class Controller   def show     verify_order{ return }     # even more code over there ...   end    private    def verify_order     unless @order.awaiting_payment? || @order.failed?       redirect_to edit_order_path(@order) and yield     end      if invalid_order?       redirect_to tickets_path(@order) and yield     end   end end 

If we wanna return early from the top level method, why not be explicit about what we try to achieve. You can do that in Ruby if your callback block contains return. That way inner function can call the block and actually escape the outer function.

But when you look at verify_order method in isolation you won’t know that this yield is actually stopping the flow in verify_order as well. Next lines are not reached.

I don’t like when you need to look at outer function to understand the behavior of inner function. That’s completely contrary to what we usually try to achieve in programming by splliting code into methods that can be understood on their own and provide us with less cognitive burden.

4. extracted_method; return if performed?

class Controller   def show     verify_order; return if performed?     # even more code over there ...   end    private    def verify_order     unless @order.awaiting_payment? || @order.failed?       redirect_to edit_order_path(@order) and return     end      if invalid_order?       redirect_to tickets_path(@order) and return     end   end end 

With ActionController::Metal#performed? you can test whether render or redirect already happended. This seems to be a good solution for cases when you extract code into method solely responsible for breaking the flow after render or redirect. I like it because in such case as shown, I don’t need to tweak the extracted method at all. The code can remain as it was and we don’t care about returned values from the subroutine.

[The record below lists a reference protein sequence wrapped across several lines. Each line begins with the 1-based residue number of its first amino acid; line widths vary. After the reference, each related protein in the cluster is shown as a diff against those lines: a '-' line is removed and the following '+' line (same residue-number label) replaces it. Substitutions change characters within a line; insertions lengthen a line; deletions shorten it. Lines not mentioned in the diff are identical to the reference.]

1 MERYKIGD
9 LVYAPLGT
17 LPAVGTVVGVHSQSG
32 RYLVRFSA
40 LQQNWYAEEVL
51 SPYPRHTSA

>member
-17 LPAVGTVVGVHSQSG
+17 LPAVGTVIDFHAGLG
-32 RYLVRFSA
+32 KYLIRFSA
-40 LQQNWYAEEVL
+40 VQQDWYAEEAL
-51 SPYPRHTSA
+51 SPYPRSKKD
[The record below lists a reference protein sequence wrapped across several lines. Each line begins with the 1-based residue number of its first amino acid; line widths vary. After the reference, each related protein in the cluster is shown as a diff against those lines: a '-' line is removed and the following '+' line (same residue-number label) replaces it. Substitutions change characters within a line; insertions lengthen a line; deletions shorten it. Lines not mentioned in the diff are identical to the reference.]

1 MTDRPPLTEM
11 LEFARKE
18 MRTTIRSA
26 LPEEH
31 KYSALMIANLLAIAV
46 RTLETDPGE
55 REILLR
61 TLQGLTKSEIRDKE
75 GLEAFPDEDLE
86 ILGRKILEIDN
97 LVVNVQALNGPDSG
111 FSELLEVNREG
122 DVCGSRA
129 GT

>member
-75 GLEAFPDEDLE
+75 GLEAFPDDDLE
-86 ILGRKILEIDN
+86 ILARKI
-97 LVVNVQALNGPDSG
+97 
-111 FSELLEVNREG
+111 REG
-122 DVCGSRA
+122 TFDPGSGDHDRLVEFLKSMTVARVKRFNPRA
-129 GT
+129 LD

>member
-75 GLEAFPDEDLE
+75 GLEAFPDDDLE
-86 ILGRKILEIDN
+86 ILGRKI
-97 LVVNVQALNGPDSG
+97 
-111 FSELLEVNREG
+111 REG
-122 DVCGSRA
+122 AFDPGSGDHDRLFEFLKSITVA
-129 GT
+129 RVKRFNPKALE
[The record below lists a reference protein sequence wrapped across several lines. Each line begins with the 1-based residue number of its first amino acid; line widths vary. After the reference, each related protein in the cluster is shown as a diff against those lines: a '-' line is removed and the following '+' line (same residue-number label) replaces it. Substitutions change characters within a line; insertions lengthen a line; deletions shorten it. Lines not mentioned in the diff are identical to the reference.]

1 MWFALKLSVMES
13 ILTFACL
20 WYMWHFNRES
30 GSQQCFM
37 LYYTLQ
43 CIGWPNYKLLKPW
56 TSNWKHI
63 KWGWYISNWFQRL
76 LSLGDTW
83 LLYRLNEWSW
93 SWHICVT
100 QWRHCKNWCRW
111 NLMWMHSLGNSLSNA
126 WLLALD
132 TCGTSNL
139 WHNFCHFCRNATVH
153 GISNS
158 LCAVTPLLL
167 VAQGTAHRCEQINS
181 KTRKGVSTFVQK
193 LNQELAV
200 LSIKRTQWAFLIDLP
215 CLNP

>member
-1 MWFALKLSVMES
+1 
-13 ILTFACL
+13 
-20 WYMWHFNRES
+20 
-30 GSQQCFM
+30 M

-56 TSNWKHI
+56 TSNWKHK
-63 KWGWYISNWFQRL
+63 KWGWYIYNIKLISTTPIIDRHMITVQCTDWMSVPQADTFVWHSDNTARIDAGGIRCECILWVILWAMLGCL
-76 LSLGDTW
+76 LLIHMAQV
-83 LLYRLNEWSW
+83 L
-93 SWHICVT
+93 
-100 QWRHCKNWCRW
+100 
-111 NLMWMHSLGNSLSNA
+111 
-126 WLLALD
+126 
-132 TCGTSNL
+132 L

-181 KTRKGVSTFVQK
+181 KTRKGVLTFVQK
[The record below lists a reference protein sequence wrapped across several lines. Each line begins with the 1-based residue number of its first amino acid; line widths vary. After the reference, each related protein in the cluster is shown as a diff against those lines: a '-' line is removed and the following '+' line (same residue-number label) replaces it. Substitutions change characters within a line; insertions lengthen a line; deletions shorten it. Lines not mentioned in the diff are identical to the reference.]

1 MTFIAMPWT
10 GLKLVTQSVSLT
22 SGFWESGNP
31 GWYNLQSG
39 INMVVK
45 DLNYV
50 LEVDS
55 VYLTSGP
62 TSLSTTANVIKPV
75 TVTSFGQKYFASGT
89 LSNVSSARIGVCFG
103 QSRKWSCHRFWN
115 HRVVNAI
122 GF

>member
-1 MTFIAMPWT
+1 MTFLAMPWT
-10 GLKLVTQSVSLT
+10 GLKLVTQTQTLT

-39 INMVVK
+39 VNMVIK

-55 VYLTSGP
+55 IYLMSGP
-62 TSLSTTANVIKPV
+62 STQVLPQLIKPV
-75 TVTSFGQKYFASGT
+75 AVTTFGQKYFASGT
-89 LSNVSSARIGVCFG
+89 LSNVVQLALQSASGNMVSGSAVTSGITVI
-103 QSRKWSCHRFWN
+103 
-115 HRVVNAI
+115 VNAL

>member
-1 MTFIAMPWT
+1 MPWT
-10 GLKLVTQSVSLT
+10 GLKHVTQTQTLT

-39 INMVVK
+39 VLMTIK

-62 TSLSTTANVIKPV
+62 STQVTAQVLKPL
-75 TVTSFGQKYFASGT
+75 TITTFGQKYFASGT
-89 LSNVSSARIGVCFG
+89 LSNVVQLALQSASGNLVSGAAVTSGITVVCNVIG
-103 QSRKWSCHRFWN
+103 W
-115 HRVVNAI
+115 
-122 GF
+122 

throw :halt (sinatra bonus)

In sinatra you could use throw :halt for that purpose (don’t confuse throw (flow-control) with raise (exceptions)).

There was a discussion about having such construction in Rails a few years ago happening automagically for rendering and redirecting but the discussion is inconclusive and looks like it was not implemented in the end in rails.

It might be interesting for you to know that expecting render and redirect to break the flow of the method and exit it immediately is one of the most common mistake experienced by some Rails developers at the beginning of their career.

throw :halt (rails?)

As Avdi wrote and his blogpost Rack is also internally using throw :halt. However I am not sure if using this directly from Rails, deep, deep in your own controller code is approved and tesed. Write me a comment if you ever used it and it works correctly.

why not before filter?

Because in the end you probably want to put this code into service anyway and separate checking pre-conditions from http concerns.


Did you like this article? Learn how to make your Rails controllers pretty, refactor to Service Objects and much more from our Fearless Refactorin: Rails controllers